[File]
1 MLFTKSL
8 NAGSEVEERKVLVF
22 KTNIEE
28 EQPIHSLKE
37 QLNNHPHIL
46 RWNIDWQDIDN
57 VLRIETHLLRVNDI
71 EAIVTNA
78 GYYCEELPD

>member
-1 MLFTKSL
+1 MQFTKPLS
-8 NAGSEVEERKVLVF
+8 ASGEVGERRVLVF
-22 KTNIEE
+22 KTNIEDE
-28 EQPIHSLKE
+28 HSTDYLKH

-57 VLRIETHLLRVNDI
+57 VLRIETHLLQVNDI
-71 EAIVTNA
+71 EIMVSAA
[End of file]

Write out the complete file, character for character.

1 MLFTKSL
8 NAGSEVEERKVLVF
22 KTNIEE
28 EQPIHSLKE
37 QLNNHPHIL
46 RWNIDWQDIDN
57 VLRIETHLLRVNDI
71 EAIVTNA
78 GYYCEELPD

>member
-1 MLFTKSL
+1 MQFTKPLS
-8 NAGSEVEERKVLVF
+8 ASGEVGERRVLVF
-22 KTNIEE
+22 KTNIEDE
-28 EQPIHSLKE
+28 HSTDYLKH

-57 VLRIETHLLRVNDI
+57 VLRIETHLLQVNDI
-71 EAIVTNA
+71 EIMVSAA